This is where I lay out my November 2nd voting picks for Florida District 24 Titusville and why I will vote they way I am. Bold will indicate the ballot item and italics will be used for how I am voting. For electable positions I will only write the position and the candidate I support, and not necessarily every candidate listed on the ballot. For ballot initiatives I will write the text that appears on the ballot.
This post will deal strictly with the ballot initiatives, and mostly the state-wide amendments. A good non-partisan website to look at for the amendments is Collins Center. I am referencing all of my write-ups to this website. I encourage you to watch the 1-2 minute videos that summarize each of the amendments.
If you have a question on how I would vote concerning something else on the ballot, feel free to ask.
No.1 Constitutional Amendment
Repeal of Campain [sic] Financing Reform
Proposing the repeal of the provision in the State Constitution that requires public financing of campaigns of candidates for elective statewide office who agree to campaign spending limits.
Aside from the misspelled word, which hopefully is fixed on the official ballot--otherwise that could mean the REAL Campaign Finance Law won't be repealed--this is an easy pick for me. Campaign financing is a "noble" fix to what is really a non-problem. You see, for every big spending political juggernaut in Florida, there are plenty more little upstarts who just can't get their message out due to a lack of funds. The state of Florida will give these (typically third-party) politicians money to run their campaign. But of course there's a catch: you have to agree to certain spending limits on your campaign.
So if someone uses the public funds to generate some grass-roots momentum, and then in turn begins to raise their own money, they are locked into certain spending limits because they took the public money. Campaign finance laws essentially come down to an infringement on freedom of speech, as odd as that may sound. Because you are given public funds, the government then tries to tell you how much money you can spend on what is essentially getting your message out (your speech).
Repealing this law is a double whammy. It reduces government spending which would in turn eliminate the restrictions on campaign spending.
No. 2 Constitutional Amendment
Homestead Ad Valorem Tax Credit for Deployed Military Personnel
Proposing an amendment to the State Constitution to require the Legislature to provide an additional homestead property tax exemption by law for members of the United States military or military reserves, the United States Coast Guard or its reserves, or the Florida National Guard who receive a homestead exemption and were deployed in the previous year on active duty outside the continental United States, Alaska, or Hawaii in support of military operations designated by the Legislature. The exempt amount will be based upon the number of days in the previous calendar year that the person was deployed on active duty outside the continental United States, Alaska, or Hawaii in support of military operations designated by the Legislature. The amendment is scheduled to take effect January 1, 2011.
Don't think that a NO vote here hurts the servicemen. They already receive at least one homestead property tax. This would just be an additional benefit to them. It can be hard to vote against something that seems to benefit our troops, who do so much for our country. But servicemen aren't the only ones working in this terrible economy, and they're also not the only ones who could use a tax break.
I am very much against favoritism in legislation, and this amendment screams favoritism. If we make exceptions here, then it just opens the door for more exceptions down the road. Voting no won't take away anything from the people who have been stationed outside the U.S. It will just keep them from getting ANOTHER tax break.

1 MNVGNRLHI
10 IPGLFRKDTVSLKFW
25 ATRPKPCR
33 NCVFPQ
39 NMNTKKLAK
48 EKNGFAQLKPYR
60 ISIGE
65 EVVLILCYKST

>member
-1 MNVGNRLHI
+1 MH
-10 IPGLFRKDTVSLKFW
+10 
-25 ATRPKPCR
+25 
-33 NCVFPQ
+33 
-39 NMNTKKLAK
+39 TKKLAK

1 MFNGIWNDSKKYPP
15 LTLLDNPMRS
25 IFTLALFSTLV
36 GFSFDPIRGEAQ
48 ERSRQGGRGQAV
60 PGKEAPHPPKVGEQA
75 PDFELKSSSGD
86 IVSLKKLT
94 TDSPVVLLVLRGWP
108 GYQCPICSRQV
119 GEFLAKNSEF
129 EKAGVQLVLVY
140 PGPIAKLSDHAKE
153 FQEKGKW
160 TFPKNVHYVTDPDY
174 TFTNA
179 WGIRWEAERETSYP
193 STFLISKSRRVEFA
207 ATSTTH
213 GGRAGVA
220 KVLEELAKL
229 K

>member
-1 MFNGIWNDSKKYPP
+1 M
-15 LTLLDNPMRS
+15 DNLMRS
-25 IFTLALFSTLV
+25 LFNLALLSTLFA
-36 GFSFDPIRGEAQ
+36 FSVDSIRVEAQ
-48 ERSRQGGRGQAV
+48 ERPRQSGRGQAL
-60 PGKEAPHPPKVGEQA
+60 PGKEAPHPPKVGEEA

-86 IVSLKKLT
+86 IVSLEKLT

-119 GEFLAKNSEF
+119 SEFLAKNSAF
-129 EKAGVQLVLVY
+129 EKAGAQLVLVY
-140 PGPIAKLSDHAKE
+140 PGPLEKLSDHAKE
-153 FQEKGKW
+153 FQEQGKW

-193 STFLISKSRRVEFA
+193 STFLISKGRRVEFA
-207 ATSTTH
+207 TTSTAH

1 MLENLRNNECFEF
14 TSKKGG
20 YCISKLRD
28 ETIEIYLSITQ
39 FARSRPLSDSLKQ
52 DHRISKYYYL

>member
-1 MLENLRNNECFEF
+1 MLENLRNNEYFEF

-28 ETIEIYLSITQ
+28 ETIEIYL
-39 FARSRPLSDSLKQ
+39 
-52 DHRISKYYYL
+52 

No. 4 Constitutional Amendment
Referenda Required for Adoption and Amendment of Local Government Comprehensive Land Use Plans
Establishes that before a local government may adopt a new comprehensive land use plan, or amend a comprehensive land use plan, the proposed plan or amendment shall be subject to vote of the electors of the local government by referendum, following preparation by the local planning agency, consideration by the governing body and notice.
This amendment is the brainchild of a group that wants to give power back to the people. They are tired of elected officials getting cozy with developers and abusing the system, resulting in increased cost, unmet time tables, and in severe cases seizure of private property. However, it is also an example of treating the symptoms instead of the cause.
If the problem is crony capitalism (government in bed with businesses) then the solution should be a form of pushing competition. This can be done by creating a comprehensive bidding system, and if the winning bid goes over the budget they proposed then they are liable for all additional costs; the tax-payer should not be footing the bill.
Government officials, love 'em or hate 'em, are elected to do these things so that we don't have to. Despite the noble intentions of the amendment's backers, a group called "Hometown Democracy," we put these people in positions of authority so that we don't have to go to the polls every time a change is made in a development plan. There's no definitive evidence on how much this amendment would cost/save taxpayers, but the way I see it is that additional ballot measures every voting cycle would inevitably result in the "need" to create a new bureaucratic office to handle these special elections.
Proponents are for Amendment 4 because they claim it puts power back into the hands of the people. But in reality it substitutes one sort of cronyism for another: the developers are now unseated by the voter who may not like a tree in the park across the street being taken out to build a new public bathroom. Like I said before, the best way to protect against these abuses are to create a competitive market for developers and not lock a city into long contracts with a particular company.
Nos. 5 and 6 Constitutional Amendments
Standards for Legislature to Follow in Legislative (5)/Congressional (6) Redistricting